The facebook group is non competitive, fun and so many have said, simply by practicing weekly they have become a better photographer.
If you are interested in practicing and want to join the group just click on the link below.
Cellphone Photo Challenge by Linda Holt
7. Never cleaning your lens
This is by far one of the biggest mistakes that ruin your smartphone photos. I have polled people multiple times and four out of five people tell me they rarely or never clean their phone lens. SHOCKING!!!
Think about where your phone is on a daily basis. In the cup well of your car, on the kitchen counter while you’re cooking, stuffed into your bag or pocket. The lens gets dusty, greasy and dirty and needs to be cleaned every now and then. Otherwise, you run the risk of blurry photos.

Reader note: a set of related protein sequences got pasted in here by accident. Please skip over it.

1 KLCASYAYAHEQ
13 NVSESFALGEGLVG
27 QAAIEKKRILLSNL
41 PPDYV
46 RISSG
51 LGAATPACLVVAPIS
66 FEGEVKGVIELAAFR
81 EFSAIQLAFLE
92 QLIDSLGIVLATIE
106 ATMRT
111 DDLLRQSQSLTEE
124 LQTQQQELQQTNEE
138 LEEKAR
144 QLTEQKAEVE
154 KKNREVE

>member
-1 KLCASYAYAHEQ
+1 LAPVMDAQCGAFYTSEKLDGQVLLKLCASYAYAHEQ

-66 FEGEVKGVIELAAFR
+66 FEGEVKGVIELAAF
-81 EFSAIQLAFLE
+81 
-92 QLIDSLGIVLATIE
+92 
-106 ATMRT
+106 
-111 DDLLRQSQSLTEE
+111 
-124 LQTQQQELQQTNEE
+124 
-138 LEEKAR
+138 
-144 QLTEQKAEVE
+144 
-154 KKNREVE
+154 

You don’t need any fancy cleaning tools. The Phone lens are not like traditional digital camera lens that are finely ground optical glass. A soft damp cloth is all that’s required.
How many of these mistakes do you make? Simply by changing a few of them you will be surprised at how much better your photos will look.
Designers, stagers and other home professionals,be sure to grab my free download
Five Smartphone photo tips for magazine worthy interior photos
Suzie Winston says
thanks for these amazing tips!! i’m also very bad about cleaning my lens😉
Linda Holt says
Most people always forget to clean their lens. It really can make a difference though in the quality of you photos.
These are great tips! I’m confused how you did the long exposure edit on the water shot? What tool is that on an iphone? Thanks